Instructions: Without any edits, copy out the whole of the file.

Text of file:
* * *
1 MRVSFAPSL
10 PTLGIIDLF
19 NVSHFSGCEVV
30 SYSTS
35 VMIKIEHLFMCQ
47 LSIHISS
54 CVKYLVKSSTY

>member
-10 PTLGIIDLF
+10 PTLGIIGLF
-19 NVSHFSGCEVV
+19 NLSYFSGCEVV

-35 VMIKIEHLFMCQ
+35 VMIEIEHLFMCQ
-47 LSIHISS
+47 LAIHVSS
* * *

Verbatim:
1 MRVSFAPSL
10 PTLGIIDLF
19 NVSHFSGCEVV
30 SYSTS
35 VMIKIEHLFMCQ
47 LSIHISS
54 CVKYLVKSSTY

>member
-10 PTLGIIDLF
+10 PTLGIIGLF
-19 NVSHFSGCEVV
+19 NLSYFSGCEVV

-35 VMIKIEHLFMCQ
+35 VMIEIEHLFMCQ
-47 LSIHISS
+47 LAIHVSS